Last Game

Michael Bloor

(first published in The Cabinet of Heed, Issue12, September 2018)

There was a much-screened comedy sketch on British TV of a casting director for a ‘Tarzan’ film interviewing a hopping, one-legged applicant (played by Dudley Moore) for the lead part. The director says something like: ‘Your left leg would be great for the part. I’ve got nothing against your left leg. The trouble is, neither have you…’

That rather sums up my football skill-set: my right leg was effectively missing – I was hopelessly left-footed. I played for the Youth Club team on Saturday mornings. I sort-of-enjoyed it but, like a lot of stuff you do when you’re a child, I mainly turned up each week out of habit. Still, I might’ve stuck at it longer, if it hadn’t been for a Derbyshire Junior Cup-Tie we played. That game finished me.

We were drawn at home to a team from one of the mining villages. I’ll call ‘em ‘Bradgate Main’, just in case their Centre Half became a Queens Counsel when he left school. Our captain, Tony Mellors (centre-forward), was strutting about and holding forth, when he stopped in mid-sentence. We all turned to see what he was staring at: it was the Bradgate Main team – they’d arrived in a supporters’ bus! A double-decker. With scarves hanging out the windows! Unbelievable. Piggy Sowter (our left back) choked on his banana sandwich.

Their supporters, numbering at least a couple of dozen, started up a chant when Bradgate Main took to the field. A chant – unheard of! As they took up their positions for the kick-off, Bill Browning (inside left) muttered to me: ‘Bloody ‘ell. Look at the size of ‘em. They gotta be a couple of years older than us.’ Several of them looked to be fully grown. The centre half, in particular, must’ve been six foot, and hefty with it. He had one of those unintended, adolescent, whispy moustaches.

Five minutes in, Mellors and their centre half raced each other for a loose ball. There was a collision and Mellors stayed on the ground holding his ankle. The centre half trotted away from the resultant free kick with a secret smile. No substitutes back in 1961. Roy, the youth leader, examined Mellors’ ankle and switched him to the left wing – the traditional position for crippled passengers. Ordinarily, the switch would have been a source of quiet satisfaction to me. But not on this occasion. As I took Mellors’ place in the centre of the pitch, to await the free kick, the centre half towered over me. I felt his dog’s breath on my face as he whispered: ‘Burial or cremation, shit-face?’ Fortunately, the ball came nowhere near us. For the next five minutes, I wasn’t taking up positions so much as keeping out of the way.

Needless to say, the game was being played very largely in our half of the field. But although out-classed, we did have one secret weapon: our goalie, Pete Boulton, was a tremendous kicker of a dead ball. In those days, few thirteen year-olds, would have been able to lift that heavy leather ball past the halfway line. But Pete could do it with ease.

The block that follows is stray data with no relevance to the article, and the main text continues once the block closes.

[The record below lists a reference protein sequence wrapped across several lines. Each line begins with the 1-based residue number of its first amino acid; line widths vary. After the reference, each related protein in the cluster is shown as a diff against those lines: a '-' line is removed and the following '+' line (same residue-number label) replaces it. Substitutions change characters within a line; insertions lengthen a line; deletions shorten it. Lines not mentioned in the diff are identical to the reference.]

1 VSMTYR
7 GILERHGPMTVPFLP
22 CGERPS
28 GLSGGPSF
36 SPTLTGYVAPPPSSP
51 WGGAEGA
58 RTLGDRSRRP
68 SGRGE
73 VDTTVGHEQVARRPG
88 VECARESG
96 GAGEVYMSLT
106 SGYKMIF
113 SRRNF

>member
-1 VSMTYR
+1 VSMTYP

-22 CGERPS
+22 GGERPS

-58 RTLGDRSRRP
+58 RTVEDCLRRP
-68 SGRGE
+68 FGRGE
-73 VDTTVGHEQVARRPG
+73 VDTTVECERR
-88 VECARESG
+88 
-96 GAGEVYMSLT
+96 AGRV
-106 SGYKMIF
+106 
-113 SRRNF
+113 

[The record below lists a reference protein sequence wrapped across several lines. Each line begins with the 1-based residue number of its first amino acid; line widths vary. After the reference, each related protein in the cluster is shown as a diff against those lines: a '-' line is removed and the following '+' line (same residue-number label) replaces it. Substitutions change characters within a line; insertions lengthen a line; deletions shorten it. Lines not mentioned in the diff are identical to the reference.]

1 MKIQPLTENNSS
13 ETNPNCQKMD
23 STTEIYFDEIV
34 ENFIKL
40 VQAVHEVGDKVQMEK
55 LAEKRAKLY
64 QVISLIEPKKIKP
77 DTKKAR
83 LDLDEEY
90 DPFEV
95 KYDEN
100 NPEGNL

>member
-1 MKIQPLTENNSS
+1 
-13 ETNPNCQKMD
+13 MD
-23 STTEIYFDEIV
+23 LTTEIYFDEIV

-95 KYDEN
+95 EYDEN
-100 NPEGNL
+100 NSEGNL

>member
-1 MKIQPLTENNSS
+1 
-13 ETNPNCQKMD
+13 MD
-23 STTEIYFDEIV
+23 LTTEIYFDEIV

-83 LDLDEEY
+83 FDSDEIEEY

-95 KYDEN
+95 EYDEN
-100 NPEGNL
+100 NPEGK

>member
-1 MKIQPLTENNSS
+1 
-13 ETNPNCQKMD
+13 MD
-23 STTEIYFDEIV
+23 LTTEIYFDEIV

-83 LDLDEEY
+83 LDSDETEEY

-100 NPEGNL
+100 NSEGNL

Eventually, we were awarded a goal kick. Pete raised both arms: his signal that he was going to slam it straight down the middle. Bradgate Main were unprepared. The goal kick soared over the halfway line. There were just me and Dog’s Breath underneath the ball, about twenty yards in. Dog’s Breath was a head taller than me: there was no chance of me being able to out-jump him. But I remembered a trick I’d seen Bill Curry, Derby’s centre forward, play on the colossus, Ron Yeats, Liverpool’s Scottish International Centre Half. As the ball plummeted down towards us, I sensed when Dog’s Breath was about to jump and backed into him. I caught him off-balance and he stumbled backward. I caught the ball on my foot (my left foot, of course) and flicked it first time over mine and Dog’s Breath’s left shoulder. I pivoted round him like he was a stone post, collected the loose ball and raced towards the goal, Dog’s Breath floundering in the middle distance.

The Bradgate goalie, startled out of his reverie, ran out to meet me. I shaped up to shoot and the goalie spread himself to make the save. But, instead of shooting, I took the ball round the goalie, spread-eagled on the ground, and simply side-footed it into the net (with my left foot). It was a sublime moment.

You know that phrase: the crowd went wild? Well, the Bradgate supporters gave that phrase a new twist: they were acting like a Wild West lynching-mob. As I trotted modestly back to the centre circle for the re-start, Dog’s Breath snarled: ‘I’m gonna rip your throat out.’